The departure from Mindelo was somewhat chaotic due to the mess with the PCR test analysis that was missing. The continuous postponements were starting to make Kjetil’s travel plans difficult. WCC’s lack of information on any progress had already made some of the crew on other boats fly home from Mindelo. Several of us participants had started to question the process and also offered help but this was declined by the local WCC rep. His trust in the marina owner and some mysterious “minister” always referred to seemed to have no limits.

The participants in an ARC race are not without resources. Most of us are highly educated, have a huge amount of international experience, also in Africa, and could have been a good resource for the bewildered local reps, but no. Well, until Anders from, the Swedish boat Ydalir, a retired physician started to use his local contacts.  Until then the updates on the VHF had been a continuous “I know nothing”, comically starting sound a bit like the waiter at Fawly Towers (the television series), strengthened by an unknown boat sending the tune of the Benny Hill show after ever “update” (haha, we know who did it).  Anders ensured we started to get some information, and it was not good at that point. The tests were still in Mindelo and they did not have the capacity to analyze them locally. They were to be shipped to the capital for the analysis but time was running out as they had to be done within the next 24hours or a new test had to be done, with additional 2-3 days waiting for the result. A zoom meeting was held with the CEO of WCC and he confirmed that any boat that left early would be welcome in Saint Lucia, regardless, and that the test result if they showed up, would be forwarded by e-mail to us and the local authorities. If not, we would have to take a test on arrival. However, any boat that started before the official start would not be in the official race results but otherwise supported like any other ARC boat. We believed there had to be another test, so decision, but not an easy one, was to leave so Kjetil could participate.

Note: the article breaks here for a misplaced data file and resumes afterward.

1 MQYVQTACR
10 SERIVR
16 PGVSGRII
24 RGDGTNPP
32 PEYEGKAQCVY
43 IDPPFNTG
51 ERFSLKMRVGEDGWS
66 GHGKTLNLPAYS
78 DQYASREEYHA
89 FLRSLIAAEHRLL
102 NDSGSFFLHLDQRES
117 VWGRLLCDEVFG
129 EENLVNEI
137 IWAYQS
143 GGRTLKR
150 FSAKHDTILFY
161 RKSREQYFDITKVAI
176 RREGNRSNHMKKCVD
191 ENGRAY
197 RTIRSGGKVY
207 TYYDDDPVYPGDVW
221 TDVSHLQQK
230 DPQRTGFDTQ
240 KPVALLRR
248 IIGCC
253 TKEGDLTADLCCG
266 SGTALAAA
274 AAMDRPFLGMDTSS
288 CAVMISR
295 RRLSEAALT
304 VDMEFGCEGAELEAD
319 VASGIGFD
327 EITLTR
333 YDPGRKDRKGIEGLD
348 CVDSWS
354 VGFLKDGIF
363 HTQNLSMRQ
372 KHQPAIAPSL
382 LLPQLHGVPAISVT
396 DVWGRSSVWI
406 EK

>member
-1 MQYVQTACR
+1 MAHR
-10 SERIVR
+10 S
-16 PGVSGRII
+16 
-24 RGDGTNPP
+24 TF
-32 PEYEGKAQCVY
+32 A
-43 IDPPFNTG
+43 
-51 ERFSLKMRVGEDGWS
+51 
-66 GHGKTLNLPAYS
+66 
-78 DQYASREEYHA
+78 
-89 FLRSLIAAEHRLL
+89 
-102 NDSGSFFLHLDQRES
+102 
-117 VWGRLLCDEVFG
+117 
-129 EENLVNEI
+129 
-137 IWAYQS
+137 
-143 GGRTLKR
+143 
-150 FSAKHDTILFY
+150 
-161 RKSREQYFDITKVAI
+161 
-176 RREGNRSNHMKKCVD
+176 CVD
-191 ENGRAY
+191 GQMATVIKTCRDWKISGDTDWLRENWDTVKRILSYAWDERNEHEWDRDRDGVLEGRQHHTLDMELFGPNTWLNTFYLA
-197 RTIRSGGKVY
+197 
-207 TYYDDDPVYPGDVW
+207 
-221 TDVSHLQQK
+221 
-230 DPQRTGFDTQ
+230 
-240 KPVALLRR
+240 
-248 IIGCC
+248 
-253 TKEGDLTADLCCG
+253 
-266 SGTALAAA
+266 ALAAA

The end of the farse was that, by a miracle, all tests were analyzed during the night in a laboratory with limited resources, and they even had time to make the documents for all participants and mail them during the same night/day. But this didn’t matter at all! Because during the crossing we got the message that new entry rules at Saint Lucia forced us all to take a new PCR test on arrival anyway and the test from Mindelo was irrelevant.

We were seven boats that decided to start at 13.00 local time that day. That was ap 30% of the whole ARC+ fleet, and we even got a start signal from the local reps. Again we had a great start, broad-reaching in the beginning, wing-on-wing a bit later with steady 16-20knots of wind. Well, it lasted until we were south of the islands where it becomes totally becalmed but still with some messy waves. To be able to steer and maintain the course we had to motor for 30min, then the wind came back if not much. During the night it strengthened and we broad reached on the rhumbline towards our target, 2000nm away!

The crew again performed great, easily falling into the rhythm of sailing and enjoying the good winds. We said goodbye to the fast catamarans Immagina and Ningyo as they sailed way to fast for us. We also fell behind a 50 feet Oceanis in the beginning but caught up some days later. The first days were just great. The gennaker was hoisted during the day and we went pure white sails during the night. The wind wane became our best friend and worked great, especially with white sails. With the genny, a bit more unstable.